Published: October 22, 2010
This article is one of several being published by The New York Times, based on a trove of secret field reports from the battlegrounds of Iraq. The archive is the second such cache obtained by the independent group WikiLeaks and made available to several news organizations.
Iran has accused three American hikers of illegally crossing into Iranian territory in July 2009 and is still holding two of them in prison. But a classified American military report made public by WikiLeaks, which describes the chaotic day when the hikers were detained, asserts that the hikers were on the Iraqi side of the border when they were seized.
The initial reports of any incident are not always correct. But one American government official who served in Iraq said that the field report was generally consistent with what he had been told by Iraqi officials — namely, that the hikers were close to the border but on the Iraqi side.
The episode began when four Americans traveled from Syria to northern Iraq, planning to hike up the Ahmed Awa, a mountainous area with a dramatic waterfall. One American, Shon Meckfessel, became ill and stayed behind when his friends — Shane M. Bauer, Joshua F. Fattal and Sarah E. Shourd — set out on July 31.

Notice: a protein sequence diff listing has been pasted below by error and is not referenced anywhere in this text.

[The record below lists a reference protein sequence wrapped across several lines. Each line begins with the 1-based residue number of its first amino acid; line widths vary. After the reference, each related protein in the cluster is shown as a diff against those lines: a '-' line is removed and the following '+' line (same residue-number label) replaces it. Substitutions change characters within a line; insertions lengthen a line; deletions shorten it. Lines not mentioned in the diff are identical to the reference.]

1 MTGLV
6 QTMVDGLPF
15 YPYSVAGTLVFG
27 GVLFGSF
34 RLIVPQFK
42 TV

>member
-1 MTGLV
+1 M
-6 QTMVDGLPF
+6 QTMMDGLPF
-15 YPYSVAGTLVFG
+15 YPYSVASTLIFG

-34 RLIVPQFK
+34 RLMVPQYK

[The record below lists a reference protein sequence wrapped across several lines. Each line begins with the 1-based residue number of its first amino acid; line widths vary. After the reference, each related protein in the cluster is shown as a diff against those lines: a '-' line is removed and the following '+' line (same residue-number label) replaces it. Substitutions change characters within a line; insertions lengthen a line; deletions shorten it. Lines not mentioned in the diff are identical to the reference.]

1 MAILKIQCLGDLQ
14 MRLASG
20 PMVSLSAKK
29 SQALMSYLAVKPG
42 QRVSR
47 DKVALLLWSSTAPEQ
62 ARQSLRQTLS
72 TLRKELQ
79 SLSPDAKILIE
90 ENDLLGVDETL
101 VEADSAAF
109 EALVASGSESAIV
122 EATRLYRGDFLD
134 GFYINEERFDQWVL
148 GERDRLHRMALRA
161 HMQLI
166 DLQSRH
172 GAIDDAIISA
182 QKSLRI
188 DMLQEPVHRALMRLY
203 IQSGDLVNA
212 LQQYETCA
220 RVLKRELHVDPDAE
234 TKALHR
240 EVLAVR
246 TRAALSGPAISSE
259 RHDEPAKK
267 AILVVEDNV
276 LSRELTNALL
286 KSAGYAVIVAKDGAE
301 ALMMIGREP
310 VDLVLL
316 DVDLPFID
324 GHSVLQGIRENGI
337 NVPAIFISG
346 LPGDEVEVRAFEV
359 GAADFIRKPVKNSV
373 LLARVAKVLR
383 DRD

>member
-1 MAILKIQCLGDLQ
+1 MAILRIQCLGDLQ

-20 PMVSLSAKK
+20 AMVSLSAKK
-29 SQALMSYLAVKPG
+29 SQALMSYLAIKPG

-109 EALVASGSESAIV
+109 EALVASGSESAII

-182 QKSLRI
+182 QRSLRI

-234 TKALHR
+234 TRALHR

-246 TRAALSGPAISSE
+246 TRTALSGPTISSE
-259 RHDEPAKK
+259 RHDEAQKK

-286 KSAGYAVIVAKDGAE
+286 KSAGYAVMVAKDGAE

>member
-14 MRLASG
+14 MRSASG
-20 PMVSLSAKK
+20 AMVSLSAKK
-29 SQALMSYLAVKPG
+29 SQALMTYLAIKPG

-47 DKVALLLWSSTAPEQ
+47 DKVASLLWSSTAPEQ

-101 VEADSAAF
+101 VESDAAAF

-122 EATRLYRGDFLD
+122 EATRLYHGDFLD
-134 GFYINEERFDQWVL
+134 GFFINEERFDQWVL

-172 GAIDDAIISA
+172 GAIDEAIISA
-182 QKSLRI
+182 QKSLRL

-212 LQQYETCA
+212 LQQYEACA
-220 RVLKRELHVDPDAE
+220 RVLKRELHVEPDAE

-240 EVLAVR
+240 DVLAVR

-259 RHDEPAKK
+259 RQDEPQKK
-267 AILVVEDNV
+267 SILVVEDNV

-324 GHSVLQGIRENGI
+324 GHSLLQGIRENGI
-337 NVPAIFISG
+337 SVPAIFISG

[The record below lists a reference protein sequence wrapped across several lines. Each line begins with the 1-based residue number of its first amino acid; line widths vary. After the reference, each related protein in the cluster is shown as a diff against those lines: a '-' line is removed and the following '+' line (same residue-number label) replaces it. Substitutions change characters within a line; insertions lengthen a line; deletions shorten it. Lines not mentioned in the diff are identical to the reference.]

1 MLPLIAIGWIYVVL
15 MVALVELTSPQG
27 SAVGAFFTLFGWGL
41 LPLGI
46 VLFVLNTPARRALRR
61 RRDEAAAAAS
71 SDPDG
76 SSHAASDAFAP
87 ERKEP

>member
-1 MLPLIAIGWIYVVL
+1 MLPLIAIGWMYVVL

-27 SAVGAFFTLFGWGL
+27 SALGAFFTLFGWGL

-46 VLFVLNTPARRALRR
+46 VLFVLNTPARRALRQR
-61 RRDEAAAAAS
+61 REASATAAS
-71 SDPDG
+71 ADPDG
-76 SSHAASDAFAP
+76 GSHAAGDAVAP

A July 31 field report states that Mr. Meckfessel learned of the arrests when a “female called him saying they were being surrounded by armed men.”
At first, the American military did not know who was holding the Americans. An intelligence officer at the American Army division based in northern Iraq, the report notes, initially described the event as a “kidnapping” and said the three American tourists “were being taken to the Iranian border.”
The report lists a number of military grids where the Americans were believed to have been hiking or had been detained — all on the Iraqi side of the border.
As documented in the report, the frenetic effort to locate the American hikers and to interview Mr. Meckfessel appeared to support the claim that they were tourists and not American intelligence operatives, as Iran has alleged. A drone aircraft was sent to look for the missing Americans, and two F-16s jet fighters were alerted. American Special Operations forces were sent to pick up Mr. Meckfessel, so he could be taken to Baghdad for questioning.
As the day wore on, the Americans received a report from an officer with the pesh merga, the Kurdish military force in northern Iraq, that the Iranians had detained three American citizens “for being too close to the border.” The July report reflects some frustration with the hikers for their “lack of coordination” in venturing to northern Iraq and offers some thoughts on the episode’s broader implications.
“The leadership in Iran benefits as it focuses the Iranian population on a perceived external threat rather than internal dissension,” it notes.Read the Document »